Rumbles in the Alps reveal rockslides

The ricochet of a rock fall resonates in the mind of anyone who has heard it. But it also sets off subterranean waves detectable by far-off seismic stations — and now researchers are using those signals to remotely model rockslides.

Franziska Dammeier, an engineering geologist at the Swiss Federal Institute of Technology in Zurich, and her colleagues linked five metrics of seismic waves to five physical characteristics of rockslides: volume, runout distance (how far the rocks travel), drop height, potential energy and the angle of reach. The researchers reported their model last week in the Journal of Geophysical Research.

A fast, remote estimate of rockslide traits could be valuable to civil-defence authorities, which must assess whether the redistributed rocks are unstable enough to threaten villages, roads or dams downhill. Some slides might trap water and later unleash a sudden flood. “The main point is that we can now use established seismic-sensor networks to quickly get first impressions,” says Dammeier.

Ugly Signals

Until now, most seismic research on landslides has focused on how to identify individual slides among the general seismic din of the Earth. But in comparison with earthquakes, rockslides produce “kinda ugly signals”, so they are difficult to detect, says Jackie Caplan-Auerbach, a geologist at Western Washington University in Bellingham.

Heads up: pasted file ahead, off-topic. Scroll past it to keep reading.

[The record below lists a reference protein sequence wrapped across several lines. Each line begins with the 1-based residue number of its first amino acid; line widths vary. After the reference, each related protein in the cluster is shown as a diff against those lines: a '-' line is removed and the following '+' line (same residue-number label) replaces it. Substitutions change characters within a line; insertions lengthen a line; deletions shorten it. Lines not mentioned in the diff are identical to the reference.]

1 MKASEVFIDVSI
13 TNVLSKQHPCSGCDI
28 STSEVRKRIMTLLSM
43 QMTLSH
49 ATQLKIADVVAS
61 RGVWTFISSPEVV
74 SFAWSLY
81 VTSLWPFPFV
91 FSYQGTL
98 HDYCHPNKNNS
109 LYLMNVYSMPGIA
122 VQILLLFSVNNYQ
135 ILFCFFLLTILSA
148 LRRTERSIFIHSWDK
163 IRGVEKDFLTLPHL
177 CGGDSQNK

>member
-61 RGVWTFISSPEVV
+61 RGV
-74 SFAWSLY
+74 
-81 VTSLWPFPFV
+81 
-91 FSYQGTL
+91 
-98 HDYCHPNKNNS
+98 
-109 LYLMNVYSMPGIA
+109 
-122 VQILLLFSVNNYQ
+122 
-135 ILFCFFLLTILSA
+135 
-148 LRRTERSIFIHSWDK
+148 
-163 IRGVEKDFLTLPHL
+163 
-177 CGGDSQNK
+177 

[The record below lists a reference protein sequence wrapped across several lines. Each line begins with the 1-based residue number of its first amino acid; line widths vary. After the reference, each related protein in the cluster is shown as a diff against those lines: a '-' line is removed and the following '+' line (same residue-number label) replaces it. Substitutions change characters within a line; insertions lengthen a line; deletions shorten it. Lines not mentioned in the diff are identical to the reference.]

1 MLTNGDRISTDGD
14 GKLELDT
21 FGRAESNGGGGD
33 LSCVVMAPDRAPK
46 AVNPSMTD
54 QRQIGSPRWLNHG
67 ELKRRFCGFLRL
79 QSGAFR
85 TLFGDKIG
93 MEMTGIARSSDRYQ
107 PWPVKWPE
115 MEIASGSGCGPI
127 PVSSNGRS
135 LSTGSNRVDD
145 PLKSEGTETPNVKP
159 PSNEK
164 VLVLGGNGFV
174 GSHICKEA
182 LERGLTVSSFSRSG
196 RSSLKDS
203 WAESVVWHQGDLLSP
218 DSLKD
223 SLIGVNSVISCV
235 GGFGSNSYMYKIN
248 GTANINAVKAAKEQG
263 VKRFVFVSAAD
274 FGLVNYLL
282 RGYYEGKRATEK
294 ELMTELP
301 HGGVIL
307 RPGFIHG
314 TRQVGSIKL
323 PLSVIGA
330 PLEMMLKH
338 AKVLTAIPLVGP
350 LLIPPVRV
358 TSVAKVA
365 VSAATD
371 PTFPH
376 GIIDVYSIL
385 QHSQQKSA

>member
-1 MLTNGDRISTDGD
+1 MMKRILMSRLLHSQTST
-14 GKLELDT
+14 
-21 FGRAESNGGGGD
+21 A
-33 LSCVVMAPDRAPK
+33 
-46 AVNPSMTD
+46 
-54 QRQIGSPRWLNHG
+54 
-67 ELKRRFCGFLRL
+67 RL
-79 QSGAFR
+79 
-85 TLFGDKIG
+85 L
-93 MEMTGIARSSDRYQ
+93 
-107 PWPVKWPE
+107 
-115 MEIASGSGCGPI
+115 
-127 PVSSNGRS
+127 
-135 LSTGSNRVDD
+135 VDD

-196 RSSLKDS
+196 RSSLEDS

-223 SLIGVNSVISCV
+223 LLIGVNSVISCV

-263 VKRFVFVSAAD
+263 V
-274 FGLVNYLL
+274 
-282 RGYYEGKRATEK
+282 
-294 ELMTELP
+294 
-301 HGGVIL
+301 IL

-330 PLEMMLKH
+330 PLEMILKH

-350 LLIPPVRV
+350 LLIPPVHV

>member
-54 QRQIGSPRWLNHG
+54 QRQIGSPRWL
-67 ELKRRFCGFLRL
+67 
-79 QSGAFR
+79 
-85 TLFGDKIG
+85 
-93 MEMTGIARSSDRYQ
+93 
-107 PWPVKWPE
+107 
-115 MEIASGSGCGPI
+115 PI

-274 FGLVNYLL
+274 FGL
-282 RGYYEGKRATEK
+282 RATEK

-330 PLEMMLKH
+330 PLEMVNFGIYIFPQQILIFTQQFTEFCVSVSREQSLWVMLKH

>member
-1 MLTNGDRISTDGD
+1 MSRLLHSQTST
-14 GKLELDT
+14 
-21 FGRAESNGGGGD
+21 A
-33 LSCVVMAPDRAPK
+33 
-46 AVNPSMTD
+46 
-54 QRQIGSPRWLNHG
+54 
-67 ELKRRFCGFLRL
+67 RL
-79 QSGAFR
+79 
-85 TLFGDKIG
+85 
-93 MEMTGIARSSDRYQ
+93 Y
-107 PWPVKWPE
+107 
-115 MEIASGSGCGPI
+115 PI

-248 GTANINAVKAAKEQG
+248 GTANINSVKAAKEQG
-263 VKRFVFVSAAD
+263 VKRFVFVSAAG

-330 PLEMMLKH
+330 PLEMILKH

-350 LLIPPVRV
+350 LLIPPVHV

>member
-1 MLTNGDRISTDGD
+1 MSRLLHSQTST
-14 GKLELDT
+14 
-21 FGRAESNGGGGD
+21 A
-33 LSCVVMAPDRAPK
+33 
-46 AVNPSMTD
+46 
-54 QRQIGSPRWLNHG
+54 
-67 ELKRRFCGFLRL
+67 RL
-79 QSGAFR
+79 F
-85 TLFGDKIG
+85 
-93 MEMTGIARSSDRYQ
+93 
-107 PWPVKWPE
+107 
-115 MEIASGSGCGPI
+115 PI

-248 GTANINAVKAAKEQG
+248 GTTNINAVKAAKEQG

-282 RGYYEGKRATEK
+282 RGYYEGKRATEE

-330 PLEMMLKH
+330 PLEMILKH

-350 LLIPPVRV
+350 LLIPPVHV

To capture the seismic signature of rock falls, Dammeier combed through 15 years of archived Swiss seismic data and geological reports of rockslides and their characteristics.

She identified 20 major rockslides of various types that had occurred throughout the Alps, and found their ‘ugly signals’ in the seismic data. Dammeier and her team discovered patterns that related to each rockslide’s character, and concocted a mathematical model to describe them.

The researchers tested the model’s predictive powers by applying it to seismic data from three other rockslides. Their estimates of those rockslides’ volumes were within the range of volumes reported by local geologists, but the model was worse at predicting the angle of reach.

Part of the problem is that there is not much hard data on the characteristics of existing slides. The scale and distribution of rockslides are often quantified by looking at a photograph, or through a passing geologist’s best guess. “More ground truth with well known slides would help to improve Dammeier’s model … but I’ve had a honey of a time trying to find data on rockslides and avalanches,” says Caplan-Auerbach.

Seismic rockslide analysis may not yet be very precise, but it is fast: a typical rockslide lasts less than three minutes, says Dammeier, and analysis with her model takes only slightly longer. So although the model can’t predict primary rockslides, if it could be used to alert authorities to a rockslide in progress, it could enable a quick response to subsequent slides.

To do that, Dammeier must develop an algorithm to automatically spot rockslide signals from the background noise of Earth’s seismic data. “Right now we have people saying, ‘It kind of looks like a rockslide, can you check it out?’,” says Dammeier.

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